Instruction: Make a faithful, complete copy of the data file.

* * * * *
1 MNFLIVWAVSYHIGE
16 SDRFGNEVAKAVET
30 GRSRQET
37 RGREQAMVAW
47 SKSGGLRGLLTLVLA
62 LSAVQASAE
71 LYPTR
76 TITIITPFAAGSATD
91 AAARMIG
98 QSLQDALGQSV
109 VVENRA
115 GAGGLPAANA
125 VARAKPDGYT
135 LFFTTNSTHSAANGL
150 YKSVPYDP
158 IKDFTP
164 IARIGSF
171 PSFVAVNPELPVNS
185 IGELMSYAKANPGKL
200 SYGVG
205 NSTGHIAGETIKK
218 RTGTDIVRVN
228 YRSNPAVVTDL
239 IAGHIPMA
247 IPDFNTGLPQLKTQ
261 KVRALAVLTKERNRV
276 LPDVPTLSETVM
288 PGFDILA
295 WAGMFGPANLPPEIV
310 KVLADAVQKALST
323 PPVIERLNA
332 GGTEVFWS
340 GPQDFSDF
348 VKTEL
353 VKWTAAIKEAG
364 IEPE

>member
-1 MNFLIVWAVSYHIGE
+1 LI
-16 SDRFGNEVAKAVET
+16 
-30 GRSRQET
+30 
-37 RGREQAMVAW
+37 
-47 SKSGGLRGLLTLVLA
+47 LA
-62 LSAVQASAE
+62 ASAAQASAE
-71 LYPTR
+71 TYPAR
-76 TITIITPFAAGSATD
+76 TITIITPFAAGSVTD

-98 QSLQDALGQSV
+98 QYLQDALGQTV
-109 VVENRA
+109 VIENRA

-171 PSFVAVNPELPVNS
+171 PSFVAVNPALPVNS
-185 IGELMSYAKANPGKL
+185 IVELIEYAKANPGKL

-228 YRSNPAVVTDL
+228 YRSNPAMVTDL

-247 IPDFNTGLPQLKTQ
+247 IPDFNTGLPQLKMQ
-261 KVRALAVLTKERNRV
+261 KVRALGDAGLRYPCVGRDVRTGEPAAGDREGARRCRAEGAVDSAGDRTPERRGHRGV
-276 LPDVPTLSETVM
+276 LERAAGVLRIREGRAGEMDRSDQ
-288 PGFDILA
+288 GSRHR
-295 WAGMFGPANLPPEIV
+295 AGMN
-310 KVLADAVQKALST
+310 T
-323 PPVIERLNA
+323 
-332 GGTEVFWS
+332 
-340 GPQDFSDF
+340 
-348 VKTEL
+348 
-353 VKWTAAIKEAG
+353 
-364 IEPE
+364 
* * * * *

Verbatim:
1 MNFLIVWAVSYHIGE
16 SDRFGNEVAKAVET
30 GRSRQET
37 RGREQAMVAW
47 SKSGGLRGLLTLVLA
62 LSAVQASAE
71 LYPTR
76 TITIITPFAAGSATD
91 AAARMIG
98 QSLQDALGQSV
109 VVENRA
115 GAGGLPAANA
125 VARAKPDGYT
135 LFFTTNSTHSAANGL
150 YKSVPYDP
158 IKDFTP
164 IARIGSF
171 PSFVAVNPELPVNS
185 IGELMSYAKANPGKL
200 SYGVG
205 NSTGHIAGETIKK
218 RTGTDIVRVN
228 YRSNPAVVTDL
239 IAGHIPMA
247 IPDFNTGLPQLKTQ
261 KVRALAVLTKERNRV
276 LPDVPTLSETVM
288 PGFDILA
295 WAGMFGPANLPPEIV
310 KVLADAVQKALST
323 PPVIERLNA
332 GGTEVFWS
340 GPQDFSDF
348 VKTEL
353 VKWTAAIKEAG
364 IEPE

>member
-1 MNFLIVWAVSYHIGE
+1 LI
-16 SDRFGNEVAKAVET
+16 
-30 GRSRQET
+30 
-37 RGREQAMVAW
+37 
-47 SKSGGLRGLLTLVLA
+47 LA
-62 LSAVQASAE
+62 ASAAQASAE
-71 LYPTR
+71 TYPAR
-76 TITIITPFAAGSATD
+76 TITIITPFAAGSVTD

-98 QSLQDALGQSV
+98 QYLQDALGQTV
-109 VVENRA
+109 VIENRA

-171 PSFVAVNPELPVNS
+171 PSFVAVNPALPVNS
-185 IGELMSYAKANPGKL
+185 IVELIEYAKANPGKL

-228 YRSNPAVVTDL
+228 YRSNPAMVTDL

-247 IPDFNTGLPQLKTQ
+247 IPDFNTGLPQLKMQ
-261 KVRALAVLTKERNRV
+261 KVRALGDAGLRYPCVGRDVRTGEPAAGDREGARRCRAEGAVDSAGDRTPERRGHRGV
-276 LPDVPTLSETVM
+276 LERAAGVLRIREGRAGEMDRSDQ
-288 PGFDILA
+288 GSRHR
-295 WAGMFGPANLPPEIV
+295 AGMN
-310 KVLADAVQKALST
+310 T
-323 PPVIERLNA
+323 
-332 GGTEVFWS
+332 
-340 GPQDFSDF
+340 
-348 VKTEL
+348 
-353 VKWTAAIKEAG
+353 
-364 IEPE
+364 